Ideas for Writing Christmas Cards

christmastree2We send out Christmas cards each year, sometimes we get them done with enough time for them to be mailed and even arrive by the big day (sometimes I don’t). One thing I wish I had more time to do was actually write a note of some kind along with the card. So, I went looking for some ideas I could use. I wanted something more interesting than the typical newsletter style. Though that can be fun too if you design it like your own zine. A zine is a non-professional (amateur/ indie) magazine, kind of a retro thing.

Anyway, here are the ideas that appeal to me (along with some of my own ideas). I have written this for people with family but these could all work just as well if you are single and have only yourself to talk about (as I am myself).

  • Change perspective. Write as if you were someone else. You can go so far as to make it a True Confessions type of thing, telling all the comings and goings as reported by your babysitter or the neighbour across the street with the really big binoculars.
  • Pick different characteristics about yourself or each family member and write a list of the geekiest thing I did this year, or the most romantic thing that happened this year, or the most carefully planned and organized thing I did this year, or the most stubborn, the most optimistic, the most creative…
  • Write it as if you are a year in the future, or ten years in the future, looking back on this year. I remember that year…
  • Make it all up. Go all the way. Put in a note saying it is all fictional at the end or the beginning, if you desire. (Though you may want to not send anything too elaborate to relatives who tend to be gullible or need things explained, slowly).
  • Use the alphabet or the letters of a word (Christmas for instance) and write a point about something starting with each letter.
  • Write the family news as if it were an ad for something: a new car, laundry soap or a movie coming to a theatre near you! Make it exciting, give it a commercial spin, sell it!
  • Write it all as a poem, rhyme it. Or use some style of verse, like haiku. (Haiku may take some thought and planning but it is short to write out if you are working with pen and paper rather than using a printer).
  • Give them a test, try a quiz about your family or Christmas itself. See what they know about the old, traditional holiday. Stick in some family news here and there, where it has some relevance to your quiz question.
  • Get inspired by Talk Like a Pirate day and write the Christmas card in Pirate speak, in the style of a Borg or some other character from history or fiction.
  • Make a top ten list. Go through the family news from the past year and pick out ten things you really want people to know. Turn them into a list. Or be a bit silly and go with something like the top ten things the members of your family don’t want for Christmas, etc.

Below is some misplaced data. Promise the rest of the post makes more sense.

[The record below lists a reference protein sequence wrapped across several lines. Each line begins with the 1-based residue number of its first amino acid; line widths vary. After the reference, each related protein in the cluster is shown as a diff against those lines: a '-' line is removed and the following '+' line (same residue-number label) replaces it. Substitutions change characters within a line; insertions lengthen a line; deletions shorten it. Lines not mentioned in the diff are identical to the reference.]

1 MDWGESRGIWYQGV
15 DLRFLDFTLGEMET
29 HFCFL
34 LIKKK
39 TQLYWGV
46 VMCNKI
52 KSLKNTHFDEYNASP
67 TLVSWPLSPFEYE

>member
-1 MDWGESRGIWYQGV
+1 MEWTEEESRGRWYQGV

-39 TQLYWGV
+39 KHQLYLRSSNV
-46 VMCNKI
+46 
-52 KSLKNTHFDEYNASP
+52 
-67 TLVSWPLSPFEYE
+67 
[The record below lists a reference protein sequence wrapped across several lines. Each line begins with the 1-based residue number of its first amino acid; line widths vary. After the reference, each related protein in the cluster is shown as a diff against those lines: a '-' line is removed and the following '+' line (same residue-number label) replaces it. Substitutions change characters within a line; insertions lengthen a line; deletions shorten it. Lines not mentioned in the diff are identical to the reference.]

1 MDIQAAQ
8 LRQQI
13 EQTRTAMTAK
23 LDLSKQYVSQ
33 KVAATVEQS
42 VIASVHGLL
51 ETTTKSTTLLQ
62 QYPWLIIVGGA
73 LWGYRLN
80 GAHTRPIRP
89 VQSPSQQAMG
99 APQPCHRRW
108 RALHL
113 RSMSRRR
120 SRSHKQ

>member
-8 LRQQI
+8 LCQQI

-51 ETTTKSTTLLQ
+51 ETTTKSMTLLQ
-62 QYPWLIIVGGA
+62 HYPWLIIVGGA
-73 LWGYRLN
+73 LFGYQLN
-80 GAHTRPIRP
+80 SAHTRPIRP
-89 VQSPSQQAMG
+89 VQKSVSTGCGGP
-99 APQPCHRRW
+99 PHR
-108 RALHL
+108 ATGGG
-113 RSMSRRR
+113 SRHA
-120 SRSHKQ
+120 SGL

• Create a timeline of things that have happened in Christmases past in your family and your extended family. Christmas is a nice time to remember things everyone felt happy about in the past.
  • Send some heart warming quotes about family, holidays and the good times and things in life. You can even get each family member to think of a quote (their own words).
  • Get each family member to pick something that happened in the year past and write about it themselves. Then add all the notes together to go out with the cards.
  • Use this as a mass thank you note to family members who have helped you and your family. Give credit for small and big favours in a way that everyone can read about how you appreciate the help given. Let family know if you still need help or not. Or, ask if others need help, pass along the goodwill.
  • Personalize each card with a short note. Kind of getting back to the newsletter idea but it does give you a sincere connection to each person you are writing to. Of course, you may only see some of then once a year and not really have much of a personal nature to write about.
  • If you have children get them to draw Christmas artwork which can be mailed out with the cards. This is a nice way to get the kids busy and yourself off the hook for writing anything more than “Merry Christmas and Happy New Year!” in each card.
  • Send a postcard, or print a family photo and send that in the card instead of written contents. You can also do something with scrapbooking, graphic arts or drawing – as long as it will easily fit inside the envelope. Try some mail art on the envelope too.

If nothing on my list really works for you, at least it may give you inspiration for ideas of your own. Let me know what you think of in comments here. You may have just the right idea for someone else.

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